April 15, 1912 Titanic disaster leaves 1,500 dead

Opulent style shattered as superliner sinks

-: R. Muthu Kumar :-

Titanic was a British passenger liner operated by the White Star Line that sank in the North Atlantic Ocean on April 15, 1912, after striking an iceberg during her maiden voyage from Southampton to New York City Pier 59 were it was supposed to berth on the morning of April 17. It hit that iceberg just before midnight more than 100 years ago on April 15. Of the estimated 2,224 passengers and crew aboard, more than 1,500 died, making the sinking at the time one of the deadliest of a single ship and the deadliest peacetime sinking of a super liner or cruise ship to date. With much public attention in the aftermath the disaster has since been the material of many artistic works and a founding material of the disaster film genre. Titanic is the second largest ocean liner wreck in the world, only being surpassed by her sister ship HMHS Britannic; however, she is the largest sunk while in service as a liner, as Britannic was in use as a hospital ship at the time of her sinking. The final survivor of the sinking, Millvina Dean, aged two months at the time, died in 2009 at the age of 97.

Built by Harland and Wolff shipyard in Belfast, Ireland, of Great Britain, the RMS Titanic was the second of the three Olympic-class ocean liners – the first was the RMS Olympic and the third was the HMHS Britannic. All three of the Olympic-class ships operated by White Star Line had 10 decks (excluding the top of the officers’ quarters), eight of which were for passenger use. Thomas Andrews, chief naval architect of the shipyard at the time, died in the disaster. Titanic was under the command of Captain Edward Smith, who also went down with the ship. The ocean liner carried some of the wealthiest people in the world as well as hundreds of emigrants from Great Britain and Ireland, Scandinavia and elsewhere throughout Europe, who were seeking a new life in the United States. The first-class accommodation was designed to be the pinnacle of comfort and luxury with a gymnasium, swimming pool, libraries, high-class restaurants and opulent cabins. A high-powered radiotelegraph transmitter was available for sending passenger “marconigrams” and for the ship’s operational use.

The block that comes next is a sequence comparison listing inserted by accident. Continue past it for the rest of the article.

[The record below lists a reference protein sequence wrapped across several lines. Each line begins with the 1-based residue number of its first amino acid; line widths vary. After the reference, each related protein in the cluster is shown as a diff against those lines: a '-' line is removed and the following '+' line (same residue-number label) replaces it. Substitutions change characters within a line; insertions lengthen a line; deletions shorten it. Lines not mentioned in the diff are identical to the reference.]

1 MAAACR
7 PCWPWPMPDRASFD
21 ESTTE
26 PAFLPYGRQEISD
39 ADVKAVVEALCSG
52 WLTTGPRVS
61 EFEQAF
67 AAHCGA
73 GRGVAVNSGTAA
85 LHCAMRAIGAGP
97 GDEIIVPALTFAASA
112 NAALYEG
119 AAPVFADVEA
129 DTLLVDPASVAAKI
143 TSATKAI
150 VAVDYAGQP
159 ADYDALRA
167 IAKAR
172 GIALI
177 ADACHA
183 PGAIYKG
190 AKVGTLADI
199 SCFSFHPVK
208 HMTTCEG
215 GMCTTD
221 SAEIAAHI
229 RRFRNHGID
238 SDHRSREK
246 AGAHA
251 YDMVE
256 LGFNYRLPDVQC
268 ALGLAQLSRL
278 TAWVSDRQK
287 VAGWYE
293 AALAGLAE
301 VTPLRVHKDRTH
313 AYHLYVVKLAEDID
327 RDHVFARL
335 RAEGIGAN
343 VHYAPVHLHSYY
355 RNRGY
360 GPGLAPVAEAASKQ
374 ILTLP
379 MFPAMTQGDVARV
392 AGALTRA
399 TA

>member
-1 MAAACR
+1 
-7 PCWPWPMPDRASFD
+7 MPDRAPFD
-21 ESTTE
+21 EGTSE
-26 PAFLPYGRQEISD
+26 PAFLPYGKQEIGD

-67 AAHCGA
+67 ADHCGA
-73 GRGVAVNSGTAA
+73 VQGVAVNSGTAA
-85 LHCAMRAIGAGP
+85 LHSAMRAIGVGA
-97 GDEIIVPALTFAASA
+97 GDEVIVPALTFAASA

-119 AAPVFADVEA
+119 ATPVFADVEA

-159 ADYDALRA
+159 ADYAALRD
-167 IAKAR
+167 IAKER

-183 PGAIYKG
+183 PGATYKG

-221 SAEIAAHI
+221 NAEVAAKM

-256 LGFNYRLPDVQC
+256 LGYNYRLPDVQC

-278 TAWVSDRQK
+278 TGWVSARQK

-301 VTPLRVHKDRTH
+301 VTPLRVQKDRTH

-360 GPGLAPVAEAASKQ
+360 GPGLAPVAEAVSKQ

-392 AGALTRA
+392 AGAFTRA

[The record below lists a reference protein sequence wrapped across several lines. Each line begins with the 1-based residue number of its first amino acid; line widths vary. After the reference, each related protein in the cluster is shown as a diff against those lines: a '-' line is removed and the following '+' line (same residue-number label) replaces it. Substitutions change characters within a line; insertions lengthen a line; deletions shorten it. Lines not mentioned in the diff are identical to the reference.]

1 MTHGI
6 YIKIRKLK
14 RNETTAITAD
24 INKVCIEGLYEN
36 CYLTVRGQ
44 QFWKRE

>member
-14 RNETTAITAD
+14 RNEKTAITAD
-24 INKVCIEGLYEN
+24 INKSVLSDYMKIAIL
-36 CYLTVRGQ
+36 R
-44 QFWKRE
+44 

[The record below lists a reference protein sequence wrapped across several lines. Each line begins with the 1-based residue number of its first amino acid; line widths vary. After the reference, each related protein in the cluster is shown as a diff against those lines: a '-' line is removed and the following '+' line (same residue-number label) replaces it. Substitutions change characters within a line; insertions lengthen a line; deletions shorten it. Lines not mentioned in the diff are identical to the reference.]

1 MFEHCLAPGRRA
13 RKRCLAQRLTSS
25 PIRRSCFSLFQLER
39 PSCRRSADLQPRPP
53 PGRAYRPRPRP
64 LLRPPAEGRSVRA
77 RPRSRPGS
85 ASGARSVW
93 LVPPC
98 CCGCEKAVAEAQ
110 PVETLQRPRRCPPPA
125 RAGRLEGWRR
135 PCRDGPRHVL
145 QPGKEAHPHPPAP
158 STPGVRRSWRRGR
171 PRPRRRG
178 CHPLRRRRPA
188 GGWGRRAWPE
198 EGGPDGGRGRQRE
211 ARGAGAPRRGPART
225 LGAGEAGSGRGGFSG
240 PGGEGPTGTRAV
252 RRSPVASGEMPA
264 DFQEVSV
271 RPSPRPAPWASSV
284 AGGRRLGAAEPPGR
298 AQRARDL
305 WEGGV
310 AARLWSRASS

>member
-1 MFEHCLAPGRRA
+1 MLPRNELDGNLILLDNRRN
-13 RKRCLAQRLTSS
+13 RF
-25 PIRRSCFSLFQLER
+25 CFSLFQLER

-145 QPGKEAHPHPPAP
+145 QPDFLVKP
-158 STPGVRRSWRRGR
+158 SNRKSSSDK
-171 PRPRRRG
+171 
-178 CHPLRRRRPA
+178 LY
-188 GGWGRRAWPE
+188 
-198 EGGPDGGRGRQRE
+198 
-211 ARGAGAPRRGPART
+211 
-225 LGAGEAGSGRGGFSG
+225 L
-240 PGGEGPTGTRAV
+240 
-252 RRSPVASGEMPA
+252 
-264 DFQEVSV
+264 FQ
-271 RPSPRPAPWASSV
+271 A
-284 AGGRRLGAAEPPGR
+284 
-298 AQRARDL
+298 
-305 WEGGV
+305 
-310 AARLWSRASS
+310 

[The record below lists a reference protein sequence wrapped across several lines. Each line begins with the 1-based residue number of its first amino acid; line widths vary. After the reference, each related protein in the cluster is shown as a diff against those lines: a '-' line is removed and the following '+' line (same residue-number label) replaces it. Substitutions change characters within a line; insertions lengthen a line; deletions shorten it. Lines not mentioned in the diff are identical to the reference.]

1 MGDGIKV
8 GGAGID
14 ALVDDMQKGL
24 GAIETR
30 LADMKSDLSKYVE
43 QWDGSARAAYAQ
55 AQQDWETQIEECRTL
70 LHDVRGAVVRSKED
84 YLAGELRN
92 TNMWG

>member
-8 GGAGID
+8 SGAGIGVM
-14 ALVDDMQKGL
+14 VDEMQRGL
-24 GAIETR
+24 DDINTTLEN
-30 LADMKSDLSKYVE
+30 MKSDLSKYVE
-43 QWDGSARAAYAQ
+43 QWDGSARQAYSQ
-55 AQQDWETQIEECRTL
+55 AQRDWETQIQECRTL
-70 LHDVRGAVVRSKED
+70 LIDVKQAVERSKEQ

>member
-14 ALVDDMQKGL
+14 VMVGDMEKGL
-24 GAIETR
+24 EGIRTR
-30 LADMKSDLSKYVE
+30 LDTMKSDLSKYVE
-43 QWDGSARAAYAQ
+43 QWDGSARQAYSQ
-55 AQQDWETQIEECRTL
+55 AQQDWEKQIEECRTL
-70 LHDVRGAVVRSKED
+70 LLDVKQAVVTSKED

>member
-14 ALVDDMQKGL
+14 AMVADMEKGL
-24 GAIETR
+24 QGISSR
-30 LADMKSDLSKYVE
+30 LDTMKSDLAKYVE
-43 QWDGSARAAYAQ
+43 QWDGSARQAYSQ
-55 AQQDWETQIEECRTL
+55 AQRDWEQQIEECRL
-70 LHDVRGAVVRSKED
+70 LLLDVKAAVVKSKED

The Titanic had advanced safety features such as watertight compartments and remotely activated watertight doors. The ship carried 16 lifeboat davits which could lower three lifeboats each, for a total of 48 boats. However, Titanic carried only a total of 20 lifeboats, four of which were collapsible and proved hard to launch during the sinking.

Master nature!
The Titanic was big news even before it hit that iceberg just before midnight more than 100 years ago today. Construction of the enormous luxury liner had been a long-running story in the world press, and Titanic’s maiden voyage was to be the triumphant capstone of that coverage. The early 20th century was a time of optimism – soon to be shattered by World War I. Titanic ship was touted as unsinkable and was to be the latest evidence of how rapidly advancing technology allowing man to master nature but alas it was not so!

The lifeboats were enough for 1,178 people Harland and Wolff shipyard – about half the number on board, and one third of her total capacity – due to the maritime safety regulations of those days. At the time of the sinking, the lowered lifeboats were only about half-filled. A disproportionate number of men were left aboard because of a “women and children first” protocol for loading lifeboats. After leaving Southampton on April 10, 1912, Titanic called at Cherbourg in France and Queenstown (now Cobh) in Ireland, before heading west to New York. On April 14 , four days into the crossing and about 375 miles (600 km) south of Newfoundland, she hit an iceberg at 11:40 p.m. ship’s time. The collision caused the hull plates to buckle inwards along her starboard (right) side and opened five of her sixteen watertight compartments to the sea; she could only survive four floodings. Meanwhile, passengers and some crew members were evacuated in lifeboats, many of which were launched only partially loaded.